|Year : 2018 | Volume
| Issue : 5 | Page : 400-405
Prevalence and risk factors of hypertension among women in a rural community of Maharashtra
Maj Rekha Sharma1, Ravikant Nair1, Raj Kumar2, Dashrath Basannar2
1 DADH HQ 16 Inf Div, Lt Col Ravikant Nair- Graded Spl Anaesthesia, 176 MH, Pune, Maharashtra, India
2 Department of Community Medicine, AFMC, Pune, Maharashtra, India
|Date of Web Publication||5-Sep-2018|
Maj Rekha Sharma
Sriganganagar, Rajasthan - 908 416
Source of Support: None, Conflict of Interest: None
Background: There are very few epidemiological studies on the prevalence of hypertension and its risk factors among women in the rural population. This cross-sectional study was carried out to determine the same in a rural community. This study was carried out in a rural population of Maharashtra in a rural field practice area of a Medical college with which the author is affiliated. The present study is thus a novel effort to measure the burden related to hypertension and related sociodemographic factors in a rural setting among women aged >30 years. Materials and Methods: A random sample of 220 women of 30 years and above were selected from a rural area. The study participants were selected using simple random sampling technique using lottery method. Numbers were allotted to every individual. All the women were then listed. This became the sampling frame. An individual was taken as the sampling unit. The pre-tested pro forma was used to collect the data by trained doctors. Results: Maximum participants in the study were from age group 30–39 years (33.6%), followed by 40–49 years (23.2%). Mean and standard deviation (SD) of age among study participants was found to be 47.7 ± 13.4 years. A total of 155 (70.5%) of the study participants used tobacco in one or the other smokeless form. About 29.5% of the study participants never used tobacco in the lifetime. The most common form of smokeless tobacco consumption was Mishri (71.6%) followed by tobacco which was used by 27% of the participants. Supari was also consumed by few of the participants. About 51.4% of the participants consumed >5 g (World Health Organization recommended level) of salt per day. All the participants consumed extra salt in the form of pickle/papad/table salt over and above that consumed in meals. About 8.2% of the study participants were found to be underweight while 21.2% were overweight. 3.2% of the study participants were in Grade I obesity and only one (0.4%) was in morbid obesity category. 70% of the study participants who had waist-hip ratio ≤ 0.85, whereas 30% of them had ratio > 0.85. Nearly 52% of the study participants gave a positive family history of hypertension among first-degree relatives. Only 22 (68.7%) of those participants diagnosed with hypertension were taking antihypertensive drugs and nearly half of these participants 12 (54.5%) were taking regular medication. 34.1% of participants had systolic blood pressure (BP) >140 than mmHg (isolated systolic hypertension) while 37.2% had diastolic BP >90 mmHg (isolated diastolic hypertension). The mean systolic BP calculated was 130 mmHg with SD 20.7 with 95% confidence interval (CI) of mean to be 127.5–132.8 mmHg, whereas diastolic BP was 83 mmHg with SD 11.1 with 95% CI of mean to be 81.7–84.6 mmHg. The overall prevalence of hypertension among the study participants was calculated to be 23.6% with 95% CI to be 18.2–26.8 mmHg. Conclusion: Prevalence of systolic hypertension in rural community was 34.1% and of diastolic hypertension 37.2% with an overall prevalence of 23.6%. Significant associations were found between the presence of hypertension and various sociodemographic variables using Chi-square test. Furthermore, there was a significant association between hypertension and consumption of smokeless tobacco, low physical activity level.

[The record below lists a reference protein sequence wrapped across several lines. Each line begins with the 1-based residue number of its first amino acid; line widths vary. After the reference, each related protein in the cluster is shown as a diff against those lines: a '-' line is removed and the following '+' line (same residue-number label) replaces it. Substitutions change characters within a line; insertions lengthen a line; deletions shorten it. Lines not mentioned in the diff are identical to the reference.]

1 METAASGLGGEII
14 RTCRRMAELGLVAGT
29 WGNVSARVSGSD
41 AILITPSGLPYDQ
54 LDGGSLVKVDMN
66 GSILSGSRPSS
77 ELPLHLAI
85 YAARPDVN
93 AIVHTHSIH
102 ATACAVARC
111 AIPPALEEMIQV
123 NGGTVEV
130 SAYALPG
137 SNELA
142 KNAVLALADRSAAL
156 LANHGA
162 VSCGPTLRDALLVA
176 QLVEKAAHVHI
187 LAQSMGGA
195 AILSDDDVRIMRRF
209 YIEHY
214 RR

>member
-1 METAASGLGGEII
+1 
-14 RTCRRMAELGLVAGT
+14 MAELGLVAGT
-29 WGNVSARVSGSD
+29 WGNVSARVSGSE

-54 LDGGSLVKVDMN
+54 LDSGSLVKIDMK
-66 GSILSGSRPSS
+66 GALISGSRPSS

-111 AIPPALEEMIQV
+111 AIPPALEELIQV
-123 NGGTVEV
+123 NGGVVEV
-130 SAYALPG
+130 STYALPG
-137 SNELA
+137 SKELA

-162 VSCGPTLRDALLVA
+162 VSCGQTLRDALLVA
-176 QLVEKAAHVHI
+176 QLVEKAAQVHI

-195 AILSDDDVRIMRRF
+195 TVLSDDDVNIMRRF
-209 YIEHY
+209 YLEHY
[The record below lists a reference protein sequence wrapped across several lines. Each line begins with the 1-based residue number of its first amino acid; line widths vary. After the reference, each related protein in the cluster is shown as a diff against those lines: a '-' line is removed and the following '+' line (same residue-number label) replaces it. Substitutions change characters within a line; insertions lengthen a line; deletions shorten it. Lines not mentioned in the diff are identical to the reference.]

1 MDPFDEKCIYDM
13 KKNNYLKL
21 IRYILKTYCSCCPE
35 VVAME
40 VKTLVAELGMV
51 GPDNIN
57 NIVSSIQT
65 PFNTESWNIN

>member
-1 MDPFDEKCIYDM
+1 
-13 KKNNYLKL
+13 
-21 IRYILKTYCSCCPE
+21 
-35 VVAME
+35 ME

Keywords: Hypertension, prevalence, risk factors, rural community
|How to cite this article:|